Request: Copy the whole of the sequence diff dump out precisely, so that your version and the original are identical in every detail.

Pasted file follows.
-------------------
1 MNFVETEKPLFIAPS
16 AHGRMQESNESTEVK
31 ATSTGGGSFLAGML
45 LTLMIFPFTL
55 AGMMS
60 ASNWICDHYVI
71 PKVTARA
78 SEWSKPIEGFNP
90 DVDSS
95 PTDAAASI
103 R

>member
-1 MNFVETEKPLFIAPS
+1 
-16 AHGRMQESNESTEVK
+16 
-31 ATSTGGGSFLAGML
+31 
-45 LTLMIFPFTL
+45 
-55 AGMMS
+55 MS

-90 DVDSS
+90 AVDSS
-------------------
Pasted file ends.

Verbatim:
1 MNFVETEKPLFIAPS
16 AHGRMQESNESTEVK
31 ATSTGGGSFLAGML
45 LTLMIFPFTL
55 AGMMS
60 ASNWICDHYVI
71 PKVTARA
78 SEWSKPIEGFNP
90 DVDSS
95 PTDAAASI
103 R

>member
-1 MNFVETEKPLFIAPS
+1 
-16 AHGRMQESNESTEVK
+16 
-31 ATSTGGGSFLAGML
+31 
-45 LTLMIFPFTL
+45 
-55 AGMMS
+55 MS

-90 DVDSS
+90 AVDSS